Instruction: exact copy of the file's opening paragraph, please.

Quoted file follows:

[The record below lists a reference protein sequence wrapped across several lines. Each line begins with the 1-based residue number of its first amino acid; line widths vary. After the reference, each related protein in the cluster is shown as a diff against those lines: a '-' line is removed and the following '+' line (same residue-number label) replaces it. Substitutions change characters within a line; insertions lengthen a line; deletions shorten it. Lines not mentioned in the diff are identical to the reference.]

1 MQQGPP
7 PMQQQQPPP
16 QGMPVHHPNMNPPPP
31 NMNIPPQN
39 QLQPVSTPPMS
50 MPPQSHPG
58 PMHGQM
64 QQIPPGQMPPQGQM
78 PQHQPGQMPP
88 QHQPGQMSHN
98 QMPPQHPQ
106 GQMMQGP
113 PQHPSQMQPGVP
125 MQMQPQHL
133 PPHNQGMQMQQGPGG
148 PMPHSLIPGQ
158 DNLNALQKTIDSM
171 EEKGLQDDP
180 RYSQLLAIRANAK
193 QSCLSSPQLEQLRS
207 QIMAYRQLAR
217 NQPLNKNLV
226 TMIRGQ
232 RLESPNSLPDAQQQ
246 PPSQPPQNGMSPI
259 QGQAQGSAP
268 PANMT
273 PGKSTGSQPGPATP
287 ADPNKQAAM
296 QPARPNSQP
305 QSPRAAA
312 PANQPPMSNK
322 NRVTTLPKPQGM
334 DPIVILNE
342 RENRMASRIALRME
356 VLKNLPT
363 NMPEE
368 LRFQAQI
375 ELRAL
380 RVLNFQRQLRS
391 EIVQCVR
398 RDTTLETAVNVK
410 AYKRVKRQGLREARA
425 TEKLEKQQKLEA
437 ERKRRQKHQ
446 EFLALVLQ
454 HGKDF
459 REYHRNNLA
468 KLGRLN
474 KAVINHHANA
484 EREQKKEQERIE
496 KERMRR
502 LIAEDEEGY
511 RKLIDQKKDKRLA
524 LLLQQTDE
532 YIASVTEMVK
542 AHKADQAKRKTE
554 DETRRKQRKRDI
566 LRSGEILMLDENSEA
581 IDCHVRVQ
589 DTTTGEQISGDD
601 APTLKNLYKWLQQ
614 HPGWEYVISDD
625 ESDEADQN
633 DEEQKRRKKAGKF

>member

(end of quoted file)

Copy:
[The record below lists a reference protein sequence wrapped across several lines. Each line begins with the 1-based residue number of its first amino acid; line widths vary. After the reference, each related protein in the cluster is shown as a diff against those lines: a '-' line is removed and the following '+' line (same residue-number label) replaces it. Substitutions change characters within a line; insertions lengthen a line; deletions shorten it. Lines not mentioned in the diff are identical to the reference.]